With Pentagon move, a shift in security-privacy balance?
The end of its TALON database on antiwar activists may signal more emphasis on civil liberties.
First came the Federal Bureau of Investigation's decision in the spring to implement stringent new guidelines to prevent agents from abusing their authority to issue national security letters, which can be used to gather information about Americans without their knowledge. Then in Congress, lawmakers voiced concern that the wiretapping authority they granted the Justice Department this summer may be too broad and needs to be revisited.Skip to next paragraph
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Most recently, the Pentagon announced last week that it is shutting down its TALON database, which held secret files on local antiwar activists.
Six years after 9/11, some analysts see these developments as signs that civil liberties are beginning to regain ground lost since the war on terror was launched.
While many security experts argue that the amorphous nature of the terrorist threat demands a comprehensive response, they also question the advisability of casting a wide net that infringes on Americans' privacy rights.
"There's clear evidence of abuse and that the pendulum has shifted too far in terms of eroding civil liberties, so these are all hopeful signs," says Matthew Robinson, professor of criminal justice at Appalachian State University in Boone, N.C. "But I think the pendulum has farther to swing, and [civil liberties may be eroded further] until some courageous leader comes forward and says, 'Enough.' "
The story behind the Pentagon's decision to close its TALON database illustrates the ongoing effort to determine exactly where and how that line between security and civil liberties should be drawn.
How TALON worked
TALON stands for Threat and Local Observation Notices. It is a database of files on potential threats against US military bases at home and abroad that are reported to military intelligence by civilians and service members. The idea was a kind of military neighborhood watch program. In 2005, the media reported that TALON was maintaining extensive files on local peace activists and students opposed to military recruiting.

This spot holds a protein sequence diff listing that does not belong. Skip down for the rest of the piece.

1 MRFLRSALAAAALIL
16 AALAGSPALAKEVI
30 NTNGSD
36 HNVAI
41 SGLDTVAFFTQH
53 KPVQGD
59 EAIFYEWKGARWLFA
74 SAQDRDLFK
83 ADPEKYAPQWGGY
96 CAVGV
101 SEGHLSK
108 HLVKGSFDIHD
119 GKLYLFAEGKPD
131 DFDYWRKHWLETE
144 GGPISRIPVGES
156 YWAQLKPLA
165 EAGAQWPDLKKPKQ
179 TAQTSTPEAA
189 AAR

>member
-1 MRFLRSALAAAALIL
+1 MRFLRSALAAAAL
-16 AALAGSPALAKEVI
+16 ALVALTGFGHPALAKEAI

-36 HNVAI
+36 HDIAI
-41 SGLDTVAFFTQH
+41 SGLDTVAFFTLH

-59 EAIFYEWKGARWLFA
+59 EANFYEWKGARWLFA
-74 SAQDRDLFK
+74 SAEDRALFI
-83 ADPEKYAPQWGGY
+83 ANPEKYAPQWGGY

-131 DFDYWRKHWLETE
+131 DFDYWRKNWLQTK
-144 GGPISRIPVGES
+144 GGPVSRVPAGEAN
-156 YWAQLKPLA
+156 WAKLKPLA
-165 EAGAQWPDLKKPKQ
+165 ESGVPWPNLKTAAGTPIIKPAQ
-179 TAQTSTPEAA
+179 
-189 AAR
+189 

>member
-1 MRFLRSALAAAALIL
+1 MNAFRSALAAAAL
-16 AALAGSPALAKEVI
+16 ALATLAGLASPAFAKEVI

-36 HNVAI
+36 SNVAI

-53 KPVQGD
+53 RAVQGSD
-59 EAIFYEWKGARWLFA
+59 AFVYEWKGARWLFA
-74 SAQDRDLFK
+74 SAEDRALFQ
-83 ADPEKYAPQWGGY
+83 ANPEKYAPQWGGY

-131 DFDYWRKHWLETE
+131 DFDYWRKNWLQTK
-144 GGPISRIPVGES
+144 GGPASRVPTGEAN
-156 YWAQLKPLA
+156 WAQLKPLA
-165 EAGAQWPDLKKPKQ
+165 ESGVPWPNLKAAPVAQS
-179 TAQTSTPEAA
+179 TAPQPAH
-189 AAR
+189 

That's when antiwar activist Kot Hordynski discovered the Pentagon had a file that listed his group, Students Against War, as a credible threat. The reason: It had organized a rally of 300 to 400 students who protested the presence of military recruiters on campus in April 2005.
At first he thought it was kind of cool. "As organizers who are always starved for recognition, we thought we were doing something right, pushing the right buttons," says the student at the University of California at Santa Cruz. "At the same time, it was a frightening experience to see our name in a Pentagon database. It really struck home."
The experience inspired Mr. Hordynski and his group to redouble their antiwar activity, but also to work to expose the Pentagon's database on US citizens. With the help of the American Civil Liberties Union (ACLU) and dozens of other peace organizations, they eventually forced the Department of Defense to release thousands of pages of files it had kept on peaceful antiwar activists. That prompted a congressional inquiry as well as allegations that the Pentagon was violating the Foreign Intelligence Surveillance Act and its own guidelines.